Bret & Skipper,

[Bret] Is it? I reject that as well. It looks to me that which we are able to observe* seems to have a finite age

[Skipper] That is what I am talking about. Anything beyond that is religion.

Let me bring news to you guys: what you are doing is indeed religion.

We have a very good theory, with outstanding experimental validation, that pretty much describes with good confidence the universe behavior up to its first seconds.

Now, from a pool of 10^17 seconds, you've chosen to apply your personal belifes to 1 single second. You ought to invoke a 10^-17 precision in your personal preferences over our experimental data.

That's not dunnoism. That's just blind faith, of the middle ages sort. Keep with your turtles guys, and take care not to fall down form Earth if you go too far away in the sea.

Bret said...

Clovis wrote: "Let me bring news to you guys: what you are doing is indeed religion. "

LOL. First note the post's title is Creation "Myth" so it's obviously not news.

A theory that can explain what is observed doesn't necessarily explain what is observed. It takes a leap of faith to link can and does with perfect certainty that there is no other possibility.

Hey Skipper said...

[Clovis:] We have a very good theory, with outstanding experimental validation, that pretty much describes with good confidence the universe behavior up to its first seconds.

I agree. (Although, I thought the theory is strong after a fraction of the first second.)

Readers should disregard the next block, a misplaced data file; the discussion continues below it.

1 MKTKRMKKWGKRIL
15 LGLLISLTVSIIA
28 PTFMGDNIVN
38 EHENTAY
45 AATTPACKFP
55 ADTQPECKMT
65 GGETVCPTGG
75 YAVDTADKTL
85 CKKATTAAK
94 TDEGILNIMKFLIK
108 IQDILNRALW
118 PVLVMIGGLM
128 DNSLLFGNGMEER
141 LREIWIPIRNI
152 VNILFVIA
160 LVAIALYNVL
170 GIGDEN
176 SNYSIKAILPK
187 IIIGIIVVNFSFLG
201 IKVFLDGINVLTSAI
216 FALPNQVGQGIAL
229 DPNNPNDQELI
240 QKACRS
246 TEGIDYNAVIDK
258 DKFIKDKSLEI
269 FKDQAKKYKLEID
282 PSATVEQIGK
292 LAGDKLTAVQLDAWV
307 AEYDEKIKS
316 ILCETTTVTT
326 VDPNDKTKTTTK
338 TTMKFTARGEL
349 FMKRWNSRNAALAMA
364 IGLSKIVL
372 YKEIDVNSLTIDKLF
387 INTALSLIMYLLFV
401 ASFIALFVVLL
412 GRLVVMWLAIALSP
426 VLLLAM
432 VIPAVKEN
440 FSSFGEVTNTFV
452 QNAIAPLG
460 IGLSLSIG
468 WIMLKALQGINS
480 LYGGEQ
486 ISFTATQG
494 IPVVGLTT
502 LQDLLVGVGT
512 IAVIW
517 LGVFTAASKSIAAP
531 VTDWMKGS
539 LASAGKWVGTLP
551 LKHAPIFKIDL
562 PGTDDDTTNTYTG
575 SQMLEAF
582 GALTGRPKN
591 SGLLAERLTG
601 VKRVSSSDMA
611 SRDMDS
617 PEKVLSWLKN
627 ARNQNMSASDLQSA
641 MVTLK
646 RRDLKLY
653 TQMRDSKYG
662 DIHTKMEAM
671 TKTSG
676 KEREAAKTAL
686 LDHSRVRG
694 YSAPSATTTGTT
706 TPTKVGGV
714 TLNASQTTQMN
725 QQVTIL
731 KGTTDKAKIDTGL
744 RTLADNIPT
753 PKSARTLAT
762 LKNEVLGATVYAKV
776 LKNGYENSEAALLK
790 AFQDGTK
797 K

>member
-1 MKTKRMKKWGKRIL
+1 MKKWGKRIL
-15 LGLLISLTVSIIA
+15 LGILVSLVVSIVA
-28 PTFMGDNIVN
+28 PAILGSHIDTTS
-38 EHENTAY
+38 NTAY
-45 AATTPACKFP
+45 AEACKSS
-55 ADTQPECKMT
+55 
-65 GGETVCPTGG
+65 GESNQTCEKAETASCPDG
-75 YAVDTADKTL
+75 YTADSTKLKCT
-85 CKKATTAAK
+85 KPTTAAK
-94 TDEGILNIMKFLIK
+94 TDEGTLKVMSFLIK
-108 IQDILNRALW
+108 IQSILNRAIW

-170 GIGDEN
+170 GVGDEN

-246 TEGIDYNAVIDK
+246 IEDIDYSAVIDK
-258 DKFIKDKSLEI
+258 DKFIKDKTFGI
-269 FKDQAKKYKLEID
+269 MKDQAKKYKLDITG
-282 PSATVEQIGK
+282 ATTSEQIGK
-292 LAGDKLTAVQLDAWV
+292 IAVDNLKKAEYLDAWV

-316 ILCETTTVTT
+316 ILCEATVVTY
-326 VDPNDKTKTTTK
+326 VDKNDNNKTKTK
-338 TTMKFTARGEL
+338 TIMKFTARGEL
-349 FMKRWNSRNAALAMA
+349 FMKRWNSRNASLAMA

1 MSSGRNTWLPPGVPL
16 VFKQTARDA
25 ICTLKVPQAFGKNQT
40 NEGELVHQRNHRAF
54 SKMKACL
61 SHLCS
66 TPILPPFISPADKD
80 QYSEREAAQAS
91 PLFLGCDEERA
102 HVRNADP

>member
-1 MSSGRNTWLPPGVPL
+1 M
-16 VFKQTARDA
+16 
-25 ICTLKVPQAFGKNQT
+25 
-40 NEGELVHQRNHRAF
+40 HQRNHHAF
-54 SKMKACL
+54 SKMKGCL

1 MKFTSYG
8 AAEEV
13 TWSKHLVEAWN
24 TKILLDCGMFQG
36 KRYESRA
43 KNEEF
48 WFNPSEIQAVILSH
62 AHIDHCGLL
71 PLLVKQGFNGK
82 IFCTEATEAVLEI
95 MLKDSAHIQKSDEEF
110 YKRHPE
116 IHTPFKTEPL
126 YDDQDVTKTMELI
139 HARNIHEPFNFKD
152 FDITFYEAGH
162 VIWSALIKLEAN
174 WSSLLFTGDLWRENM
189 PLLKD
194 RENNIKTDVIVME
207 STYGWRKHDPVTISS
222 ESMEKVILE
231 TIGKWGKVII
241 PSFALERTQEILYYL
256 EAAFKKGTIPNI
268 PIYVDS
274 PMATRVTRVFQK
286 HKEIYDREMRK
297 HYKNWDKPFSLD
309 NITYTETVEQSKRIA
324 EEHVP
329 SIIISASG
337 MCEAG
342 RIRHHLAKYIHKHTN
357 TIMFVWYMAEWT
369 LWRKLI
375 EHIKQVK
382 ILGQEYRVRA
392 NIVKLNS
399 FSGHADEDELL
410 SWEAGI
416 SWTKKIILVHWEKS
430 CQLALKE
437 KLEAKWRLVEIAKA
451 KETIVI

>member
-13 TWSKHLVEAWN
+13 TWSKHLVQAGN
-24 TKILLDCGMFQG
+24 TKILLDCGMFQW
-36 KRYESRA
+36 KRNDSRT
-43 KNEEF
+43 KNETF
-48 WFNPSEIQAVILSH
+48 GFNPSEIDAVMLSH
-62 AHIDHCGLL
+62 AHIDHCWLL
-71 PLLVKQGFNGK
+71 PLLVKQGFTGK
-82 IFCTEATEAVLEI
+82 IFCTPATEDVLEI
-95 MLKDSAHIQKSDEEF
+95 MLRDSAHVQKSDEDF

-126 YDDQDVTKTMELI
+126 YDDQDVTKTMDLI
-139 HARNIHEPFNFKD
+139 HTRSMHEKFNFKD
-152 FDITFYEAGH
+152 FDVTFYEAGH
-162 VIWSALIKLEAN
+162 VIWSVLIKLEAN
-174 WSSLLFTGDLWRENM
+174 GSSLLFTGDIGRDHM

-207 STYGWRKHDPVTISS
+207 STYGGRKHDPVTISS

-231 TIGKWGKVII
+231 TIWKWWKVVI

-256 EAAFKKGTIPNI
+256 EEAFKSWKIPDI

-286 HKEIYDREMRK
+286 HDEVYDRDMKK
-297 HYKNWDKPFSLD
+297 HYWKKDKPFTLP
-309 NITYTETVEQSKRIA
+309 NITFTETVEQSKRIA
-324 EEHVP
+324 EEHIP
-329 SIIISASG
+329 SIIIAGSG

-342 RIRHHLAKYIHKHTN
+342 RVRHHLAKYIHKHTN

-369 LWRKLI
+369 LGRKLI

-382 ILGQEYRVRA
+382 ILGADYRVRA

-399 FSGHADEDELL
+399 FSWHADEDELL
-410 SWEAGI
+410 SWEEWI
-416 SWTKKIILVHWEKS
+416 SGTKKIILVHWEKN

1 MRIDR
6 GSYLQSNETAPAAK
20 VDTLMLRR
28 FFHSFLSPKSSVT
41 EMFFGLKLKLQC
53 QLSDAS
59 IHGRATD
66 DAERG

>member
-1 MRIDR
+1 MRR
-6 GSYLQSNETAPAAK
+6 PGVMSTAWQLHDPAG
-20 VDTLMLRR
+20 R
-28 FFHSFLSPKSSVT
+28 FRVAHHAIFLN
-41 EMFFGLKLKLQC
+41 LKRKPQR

Any explanation of what went before that is hand waving.

Clovis e Adri said...


I agree. (Although, I thought the theory is strong after a fraction of the first second.)
As the exact number is a moving goalpost, I prefer to state 1 second just to make things simple.

Our most recent evidence on primordial gravitational waves can be interpreted (although that's model dependent too) as indicating that our Universe was hugely inflated when it was quite younger than 1 second, and that such inflation was triggered at an energy scale near 10^14 GeV.

We don't really understand the physics of such energy scale, as we could not yet achieve it under controlled experiments in our particle accelerators. Although the good news is that, previously, we thought the energy scale of inflation was near 10^19 GeV (the famous Planck scale), so in future we may come to understand more about those first microseconds than we expected to be possible.